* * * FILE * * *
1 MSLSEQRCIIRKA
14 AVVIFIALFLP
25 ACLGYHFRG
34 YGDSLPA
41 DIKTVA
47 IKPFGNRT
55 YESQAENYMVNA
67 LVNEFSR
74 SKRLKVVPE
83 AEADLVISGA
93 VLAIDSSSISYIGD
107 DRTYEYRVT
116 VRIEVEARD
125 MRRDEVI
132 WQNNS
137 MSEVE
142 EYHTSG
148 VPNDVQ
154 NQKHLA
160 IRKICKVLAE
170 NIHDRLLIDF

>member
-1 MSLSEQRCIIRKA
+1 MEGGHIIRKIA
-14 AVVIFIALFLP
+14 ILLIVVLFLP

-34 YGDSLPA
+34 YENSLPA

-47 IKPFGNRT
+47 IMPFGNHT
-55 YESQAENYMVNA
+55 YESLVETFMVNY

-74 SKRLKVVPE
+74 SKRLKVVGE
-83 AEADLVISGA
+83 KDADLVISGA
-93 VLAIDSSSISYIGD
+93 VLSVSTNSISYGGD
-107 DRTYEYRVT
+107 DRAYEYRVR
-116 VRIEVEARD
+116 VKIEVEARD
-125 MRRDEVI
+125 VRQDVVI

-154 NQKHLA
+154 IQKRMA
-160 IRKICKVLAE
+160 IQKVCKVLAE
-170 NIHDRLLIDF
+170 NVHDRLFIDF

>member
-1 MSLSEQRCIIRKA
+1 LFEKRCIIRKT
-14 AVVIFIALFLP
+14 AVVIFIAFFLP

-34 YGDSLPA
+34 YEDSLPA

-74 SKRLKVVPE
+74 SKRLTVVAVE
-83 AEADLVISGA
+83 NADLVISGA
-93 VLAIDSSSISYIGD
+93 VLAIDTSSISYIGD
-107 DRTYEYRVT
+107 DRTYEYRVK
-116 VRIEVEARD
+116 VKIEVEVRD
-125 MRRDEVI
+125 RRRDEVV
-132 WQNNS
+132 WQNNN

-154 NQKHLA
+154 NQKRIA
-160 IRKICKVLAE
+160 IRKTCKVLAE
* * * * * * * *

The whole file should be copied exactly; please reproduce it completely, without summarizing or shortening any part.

1 MSLSEQRCIIRKA
14 AVVIFIALFLP
25 ACLGYHFRG
34 YGDSLPA
41 DIKTVA
47 IKPFGNRT
55 YESQAENYMVNA
67 LVNEFSR
74 SKRLKVVPE
83 AEADLVISGA
93 VLAIDSSSISYIGD
107 DRTYEYRVT
116 VRIEVEARD
125 MRRDEVI
132 WQNNS
137 MSEVE
142 EYHTSG
148 VPNDVQ
154 NQKHLA
160 IRKICKVLAE
170 NIHDRLLIDF

>member
-1 MSLSEQRCIIRKA
+1 MEGGHIIRKIA
-14 AVVIFIALFLP
+14 ILLIVVLFLP

-34 YGDSLPA
+34 YENSLPA

-47 IKPFGNRT
+47 IMPFGNHT
-55 YESQAENYMVNA
+55 YESLVETFMVNY

-74 SKRLKVVPE
+74 SKRLKVVGE
-83 AEADLVISGA
+83 KDADLVISGA
-93 VLAIDSSSISYIGD
+93 VLSVSTNSISYGGD
-107 DRTYEYRVT
+107 DRAYEYRVR
-116 VRIEVEARD
+116 VKIEVEARD
-125 MRRDEVI
+125 VRQDVVI

-154 NQKHLA
+154 IQKRMA
-160 IRKICKVLAE
+160 IQKVCKVLAE
-170 NIHDRLLIDF
+170 NVHDRLFIDF

>member
-1 MSLSEQRCIIRKA
+1 LFEKRCIIRKT
-14 AVVIFIALFLP
+14 AVVIFIAFFLP

-34 YGDSLPA
+34 YEDSLPA

-74 SKRLKVVPE
+74 SKRLTVVAVE
-83 AEADLVISGA
+83 NADLVISGA
-93 VLAIDSSSISYIGD
+93 VLAIDTSSISYIGD
-107 DRTYEYRVT
+107 DRTYEYRVK
-116 VRIEVEARD
+116 VKIEVEVRD
-125 MRRDEVI
+125 RRRDEVV
-132 WQNNS
+132 WQNNN

-154 NQKHLA
+154 NQKRIA
-160 IRKICKVLAE
+160 IRKTCKVLAE